Office furniture manufacturer Herman Miller hosted an investor day recently to outline its consumer strategy following the $155 million acquisition of a majority stake in design-led retailer Design Within Reach (DWR) which closed on 28 July.
Changing work habits are driving transformation at Herman Miller – something that is relevant to many companies in the business supplies space today – and CEO Brian Walker said the company was in “the middle inning” of the third major transformation in its history as it looks to become a lifestyle brand as opposed to simply a contract supplier of office furniture.
“Our vision is that wherever you are, you are having a ‘Herman Miller experience’,” said Walker. “How do we follow you throughout your day?”
$100 billion market
There’s a good reason why Herman Miller is targeting the consumer market. While the US office furniture segment is estimated to be worth $10 billion a year, the consumer furniture category is almost ten times the size and has shown much less volatility over the past 20 years.
Before making the move for DWR, Herman Miller had consumer-led sales of about $70 million a year in the US; that’s less than 6% of its North American sales, but EBITDA margins are an attractive 23.5% – almost double the company average – so it was a side of the business that the board was keen to expand.
Herman Miller estimates it could have grown its consumer business organically to about $175 million with investments in areas such as e-commerce and a limited number of retail locations in key markets. However, to really take things to the next level required an outside boost, and that’s where DWR fits in.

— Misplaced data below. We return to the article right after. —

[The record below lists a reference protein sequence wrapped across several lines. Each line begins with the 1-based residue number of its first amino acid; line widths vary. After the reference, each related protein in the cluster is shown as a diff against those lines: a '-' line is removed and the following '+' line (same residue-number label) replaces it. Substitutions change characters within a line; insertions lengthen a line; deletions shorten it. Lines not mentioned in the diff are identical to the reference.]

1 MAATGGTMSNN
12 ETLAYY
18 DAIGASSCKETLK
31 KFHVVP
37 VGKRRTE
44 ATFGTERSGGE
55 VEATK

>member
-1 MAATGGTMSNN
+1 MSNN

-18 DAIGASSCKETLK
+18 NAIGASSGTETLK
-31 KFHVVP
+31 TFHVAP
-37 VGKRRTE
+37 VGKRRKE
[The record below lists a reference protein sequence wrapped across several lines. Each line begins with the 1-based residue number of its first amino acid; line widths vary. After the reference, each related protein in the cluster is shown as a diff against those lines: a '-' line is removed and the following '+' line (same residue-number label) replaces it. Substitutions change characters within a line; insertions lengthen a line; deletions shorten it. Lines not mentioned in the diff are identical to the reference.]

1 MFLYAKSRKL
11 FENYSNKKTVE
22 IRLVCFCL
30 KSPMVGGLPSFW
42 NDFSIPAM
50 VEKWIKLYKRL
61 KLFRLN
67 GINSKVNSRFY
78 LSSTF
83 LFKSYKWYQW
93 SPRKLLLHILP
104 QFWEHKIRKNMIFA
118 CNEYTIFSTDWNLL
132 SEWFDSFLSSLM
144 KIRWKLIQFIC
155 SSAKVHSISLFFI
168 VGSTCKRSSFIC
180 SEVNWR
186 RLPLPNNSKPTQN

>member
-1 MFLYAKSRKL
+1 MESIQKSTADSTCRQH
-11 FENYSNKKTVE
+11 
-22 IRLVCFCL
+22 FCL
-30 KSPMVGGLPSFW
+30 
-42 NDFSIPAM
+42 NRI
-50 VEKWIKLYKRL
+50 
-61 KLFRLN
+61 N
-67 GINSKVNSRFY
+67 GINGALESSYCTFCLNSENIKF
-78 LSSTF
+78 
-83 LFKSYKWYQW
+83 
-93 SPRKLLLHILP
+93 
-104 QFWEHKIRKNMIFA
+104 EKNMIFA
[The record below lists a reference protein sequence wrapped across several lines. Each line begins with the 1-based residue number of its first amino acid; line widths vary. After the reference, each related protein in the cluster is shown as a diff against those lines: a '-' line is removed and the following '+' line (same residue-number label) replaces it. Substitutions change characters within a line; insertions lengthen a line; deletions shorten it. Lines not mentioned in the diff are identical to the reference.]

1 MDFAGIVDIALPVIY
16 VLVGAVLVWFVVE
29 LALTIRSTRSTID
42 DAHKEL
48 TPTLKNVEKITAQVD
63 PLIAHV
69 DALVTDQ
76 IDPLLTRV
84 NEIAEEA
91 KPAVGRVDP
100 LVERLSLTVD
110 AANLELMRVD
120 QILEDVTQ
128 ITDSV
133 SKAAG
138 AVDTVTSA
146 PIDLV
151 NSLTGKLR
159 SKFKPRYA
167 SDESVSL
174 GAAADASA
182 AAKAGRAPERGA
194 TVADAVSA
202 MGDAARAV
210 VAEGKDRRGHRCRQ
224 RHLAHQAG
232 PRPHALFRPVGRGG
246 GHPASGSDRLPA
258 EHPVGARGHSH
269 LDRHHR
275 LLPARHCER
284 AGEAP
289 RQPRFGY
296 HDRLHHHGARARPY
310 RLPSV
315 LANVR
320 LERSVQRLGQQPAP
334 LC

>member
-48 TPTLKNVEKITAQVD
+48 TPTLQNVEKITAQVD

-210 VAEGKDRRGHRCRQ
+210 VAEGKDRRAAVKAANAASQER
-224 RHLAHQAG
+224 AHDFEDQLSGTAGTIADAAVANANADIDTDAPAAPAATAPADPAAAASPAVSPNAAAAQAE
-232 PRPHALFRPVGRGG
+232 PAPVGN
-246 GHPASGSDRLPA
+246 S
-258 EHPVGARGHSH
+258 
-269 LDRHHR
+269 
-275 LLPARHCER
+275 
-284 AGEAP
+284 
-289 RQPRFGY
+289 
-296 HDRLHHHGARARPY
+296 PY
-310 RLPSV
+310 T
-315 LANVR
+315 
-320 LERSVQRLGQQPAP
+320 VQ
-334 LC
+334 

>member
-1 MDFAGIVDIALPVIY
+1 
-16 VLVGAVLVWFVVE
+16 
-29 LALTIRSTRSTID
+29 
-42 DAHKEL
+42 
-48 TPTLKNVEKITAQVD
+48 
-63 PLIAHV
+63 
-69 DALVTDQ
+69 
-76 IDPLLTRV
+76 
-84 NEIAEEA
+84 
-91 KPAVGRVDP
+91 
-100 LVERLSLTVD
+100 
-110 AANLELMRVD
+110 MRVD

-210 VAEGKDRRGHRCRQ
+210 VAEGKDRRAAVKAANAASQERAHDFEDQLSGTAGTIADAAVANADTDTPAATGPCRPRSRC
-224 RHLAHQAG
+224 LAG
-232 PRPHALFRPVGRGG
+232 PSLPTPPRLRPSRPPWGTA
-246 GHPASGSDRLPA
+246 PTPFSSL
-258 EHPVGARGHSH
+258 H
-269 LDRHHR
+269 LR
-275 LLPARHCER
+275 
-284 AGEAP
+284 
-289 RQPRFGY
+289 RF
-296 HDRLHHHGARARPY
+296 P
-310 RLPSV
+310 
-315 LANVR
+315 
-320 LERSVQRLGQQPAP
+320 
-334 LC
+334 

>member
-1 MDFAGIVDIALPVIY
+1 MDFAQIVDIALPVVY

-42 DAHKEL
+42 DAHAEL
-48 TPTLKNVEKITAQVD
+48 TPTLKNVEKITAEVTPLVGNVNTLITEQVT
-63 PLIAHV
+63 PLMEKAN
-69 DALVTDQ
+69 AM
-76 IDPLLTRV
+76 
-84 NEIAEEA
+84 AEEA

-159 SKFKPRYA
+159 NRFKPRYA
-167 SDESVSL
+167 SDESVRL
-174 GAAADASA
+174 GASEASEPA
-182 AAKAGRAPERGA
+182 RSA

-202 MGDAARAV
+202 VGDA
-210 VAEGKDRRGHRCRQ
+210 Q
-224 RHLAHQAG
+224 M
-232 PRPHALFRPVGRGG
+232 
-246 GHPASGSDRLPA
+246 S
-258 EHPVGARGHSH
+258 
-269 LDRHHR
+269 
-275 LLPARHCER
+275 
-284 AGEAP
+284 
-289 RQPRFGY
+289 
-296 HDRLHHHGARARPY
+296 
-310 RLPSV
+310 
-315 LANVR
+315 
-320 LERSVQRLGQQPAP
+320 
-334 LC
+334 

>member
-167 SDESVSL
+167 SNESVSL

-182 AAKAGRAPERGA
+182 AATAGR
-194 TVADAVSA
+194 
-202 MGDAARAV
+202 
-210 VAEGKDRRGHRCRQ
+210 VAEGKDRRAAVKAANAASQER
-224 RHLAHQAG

The two firms have had a long history of partnership, and prior to the acquisition DWR was Herman Miller’s largest retail customer while the manufacturer was DWR’s largest supplier. And DWR CEO John Edelman and President John McPhee have really turned the company around in the past four years, taking it from a loss-making business with sales of $113 million in 2010 to one with $218 million in sales and adjusted EBITDA of $13 million last year – and that involved more than halving the number of stores to 38.
Now, with DWR’s retail and web presence, proprietary designs and design expertise, Herman Miller has a roadmap to achieve consumer sales of $360 million over the next three financial years, which will mean growing sales by 11% year on year, several percentage points higher that estimated GDP growth and trade association BIFMA’s three-year forecast.
On the retail side, the plan is to actually have fewer DWR Studio outlets by bringing stores in the same markets together. That’s something that has recently been done in Chicago where three stores have become one, and two Studios in the state of Massachusetts are shortly to be consolidated into a single location in Cambridge.
This will create larger stores with more room for DWR to show lifestyle concepts for its products – tests have already shown that larger stores are more productive and the retailer is looking to increase sales per square foot by about 20% to $790. That gives the stores a FY2017 sales target of around $205 million.
The remainder of the sales are planned to go through online channels, where DWR already has estimated sales of about $70 million a year, and Herman Miller will target the SOHO market more strongly with an enhanced e-commerce offering, helped by the expertise of the DWR team.
Edelman and McPhee have a proactive, customer-centric approach to sales – impressive growth from roughly zero to over 25% of sales to architects and interior designers is proof of this – and both have made long-term commitments to remain at Herman Miller (in fact, that was an important condition of the transaction) where they will head the newly created Consumer division.
Even if the $360 million target is achieved by 2017, the Consumer division will probably still represent less than 15% of Herman Miller’s total sales, so it’s hard to call this move ‘transformative’, but it still represents an interesting step in the evolution of a firm that has been synonymous with design since the days of DJ Dupree in the 1940s.